Discovery of a striking new species of snake in Paraguay
A beautiful non-venomous snake, previously unknown to science, has been discovered in Paraguay and described by researchers from the Paraguayan NGO Para La Tierra with the collaboration of Guyra Paraguay and the Instituto de Investigación Biológica del Paraguay. It belongs to the genus Phalotris, which includes 15 semi-subterranean species distributed in central South America. This group of snakes is known for its striking coloration with red, black, and yellow patterns.
Jean-Paul Brouard, one of the researchers involved, came across an individual of the new species while digging a hole in Rancho Laguna Blanca in 2014. Along with his colleagues Paul Smith and Pier Cacciali, he described the discovery outdoors . access the scientific journal Zoosystematics and evolution. The authors named it Phalotris shawnella, in honor of two children – Shawn Ariel Smith Fernández and Ella Bethany Atkinson – born the same year as the Fundación Para La Tierra (2008). They inspired the founders of the NGO to work for the conservation of Paraguayan wildlife, in the hope that their children could inherit a better world.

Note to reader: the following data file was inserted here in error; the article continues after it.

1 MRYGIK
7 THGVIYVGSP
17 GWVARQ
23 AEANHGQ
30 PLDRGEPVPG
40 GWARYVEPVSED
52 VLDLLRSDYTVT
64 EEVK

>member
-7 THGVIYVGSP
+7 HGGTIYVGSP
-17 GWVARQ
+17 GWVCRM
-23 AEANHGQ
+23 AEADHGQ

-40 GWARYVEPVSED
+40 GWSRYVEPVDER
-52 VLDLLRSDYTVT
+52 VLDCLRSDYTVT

New Phalotris The snake is particularly attractive and distinguished from other related species in its genus by its red head paired with a yellow collar, black lateral band, and orange ventral scales with irregular black spots. Known only from three individuals, it is endemic to the Cerrado forests of the department of San Pedro in eastern Paraguay. Its known distribution consists of two locations with sandy soils in this department – Colonia Volendam and Laguna Blanca – 90 km apart.
The extreme rarity of this species led the authors to consider it as “endangered”, according to the conservation categories of the International Union for Conservation of Nature (IUCN), which means that it is in imminent danger. of extinction in the absence of measures for its protection.
This species can only be found in the famous tourist destination of Laguna Blanca, an area declared an important area for the conservation of amphibians and reptiles.
“This demonstrates once again the need to protect the natural environment of this region of Paraguay”, comment the authors. “Laguna Blanca has been designated as a nature reserve for a period of 5 years, but currently has no protection. The preservation of this site should be considered a national conservation priority.”